Last Saturday's headline in the Wall Street Journal was: “Anti-U.S. Mobs on Rampage.”
The next day, a NATO airstrike killed eight women collecting firewood in the mountains of eastern Afghanistan, an event that garnered virtually zero mainstream U.S. headlines.
Somewhere in the gap between these two phenomena — the overheated news about our violent, irrational enemies in the Middle East and the silence surrounding our war and occupation of the region — lies American politics, values, the presidential race, the national identity. Beyond that gap lies the truth about who we are, and only when we have access to it does the future turn into creative possibility and peace become possible.
The conventional wisdom we’re fed in the mainstream media takes into account only the fear — the hysteria — implicit in the Wall Street Journal headline. The story, by Jay Solomon and Carol E. Lee, goes on to tell us:
“The regional furor, coming just three days after an attack on the U.S. Consulate in Benghazi, Libya, that killed the U.S. ambassador and three other workers, underscored Washington’s diminished ability to influence a region where a number of governments newly elected during the so-called Arab Spring have minimal control over their restive populations.
“In many cases,” the story continues, “the political leaders and security forces within these new governments have proved unwilling, or incapable, of challenging the protesters and radical Islamist groups that have gained greater license to take to the streets.”
In other words, the Middle East is archaic, volatile, “restive,” a region full of religious fanatics easily manipulated by cynical leaders. Almost anything — an idiotic 13-minute film clip on YouTube for “Innocence of Muslims,” for instance — can set off their murderous fury. The new governments that replaced the old autocracies can’t control such people. And now, tragically, several Americans are dead.
As the story progresses, the thesis slowly hardens into fact. Finally, ka-boom:
“Republican nominee Mitt Romney, for one, has seized on the unrest to charge that the White House didn’t understand the forces being unleashed by the rebellions that have gripped the region since last year, and should have been much more aggressive to try and fashion regimes that were secular and pro-West in their orientation.”
And that’s how it works. Suddenly the “might makes right” position, however puerile and irrational — that U.S. foreign policy is all about forcibly shaping the world around its interests, that military intimidation only has consequences when it is not quickly and relentlessly employed — comes off as reasonable and logical. It may be debatable in a given circumstance, but it remains the option of choice in a dangerous world, where civilizations constantly clash, insurgents lurk and primitive, “tribal” fanatics hate us for our freedoms.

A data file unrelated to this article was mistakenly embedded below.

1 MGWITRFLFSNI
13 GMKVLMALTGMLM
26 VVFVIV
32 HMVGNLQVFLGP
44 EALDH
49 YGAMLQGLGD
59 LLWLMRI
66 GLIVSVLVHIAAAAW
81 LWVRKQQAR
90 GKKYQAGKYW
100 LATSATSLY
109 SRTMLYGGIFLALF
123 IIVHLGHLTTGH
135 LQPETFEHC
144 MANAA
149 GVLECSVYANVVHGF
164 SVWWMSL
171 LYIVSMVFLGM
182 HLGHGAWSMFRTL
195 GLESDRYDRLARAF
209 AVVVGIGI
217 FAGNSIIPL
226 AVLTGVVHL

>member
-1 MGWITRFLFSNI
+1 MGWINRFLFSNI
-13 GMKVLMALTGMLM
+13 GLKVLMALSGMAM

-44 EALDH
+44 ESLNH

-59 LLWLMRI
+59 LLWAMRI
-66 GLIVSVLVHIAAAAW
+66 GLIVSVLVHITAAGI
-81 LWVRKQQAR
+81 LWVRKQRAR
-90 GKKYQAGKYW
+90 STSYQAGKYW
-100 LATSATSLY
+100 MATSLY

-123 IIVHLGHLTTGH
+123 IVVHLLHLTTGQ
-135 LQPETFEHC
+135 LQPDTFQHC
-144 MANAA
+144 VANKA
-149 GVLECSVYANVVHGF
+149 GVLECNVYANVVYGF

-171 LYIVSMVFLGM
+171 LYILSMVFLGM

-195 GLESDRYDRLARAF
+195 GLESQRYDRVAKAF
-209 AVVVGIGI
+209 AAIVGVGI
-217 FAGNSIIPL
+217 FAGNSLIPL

Thus Richard Cohen, writing in the Washington Post a few days ago, belittles the Obama administration for “leading from behind” because it was less aggressive last year than France in taking military action to remove Gaddafi from power in Libya. And now look where this naïve belief in diplomacy has gotten us:
“The notion that the United States can lead from behind,” Cohen writes, “is pitiful, the sorry concoction of an Obama administration that mistakes dulcet passivity for a foreign policy.”
Hoist the flag, praise the Lord, pass the ammo. This is American hysteria at its finest. Only unrelenting militarism can stop the rampaging mobs out there beyond our borders; dulcet passivity just won’t do it. And if you feel pushed and offended by this attitude, Barack Obama becomes the voice of reason in a troubled world, the good guy doing the best he can. Except . . . there’s that silence again.
As Peter Hart wrote recently in an article for FAIR: “Part of the corporate media’s job is to make sure real political grievances are mostly kept out of the discussion. It’s a lot easier to talk about angry mobs and their peculiar religion than it is to acknowledge that maybe some of the anger has little to do with religion at all.”
Whereas Arab violence generates adrenalin-pumping headlines and is mostly reported outside any serious context — e.g., the U.S. devastation of Iraq, Guantanamo, Abu Ghraib, the Koran burnings, the ongoing drone assassinations — the violence that emerges from U.S. policy is softened with so much context it’s often a struggle to figure out if anything happened at all.
For instance, the NATO airstrike last weekend that killed eight Afghan women and injured eight more, including young girls, was headlined thus in the New York Times: “Karzai Denounces Coalition Over Airstrikes.” The focus of the story, as Hart points out, is the tension the deaths caused “between Mr. Karzai and his American benefactors.” Meanwhile, “the killings of Afghan women are a secondary news event.”
The story of the deaths concludes: “Coalition forces were apparently unaware that village women sometimes go into the woods in the early hours of the morning to fetch wood for cooking fires they need to have going by breakfast time.”
This is the innocence of U.S. foreign policy. I feel far more horror — more fear about the future — in its pseudo-apology for the high-tech deaths of eight women than I do in the angry protests of aggrieved Arabs.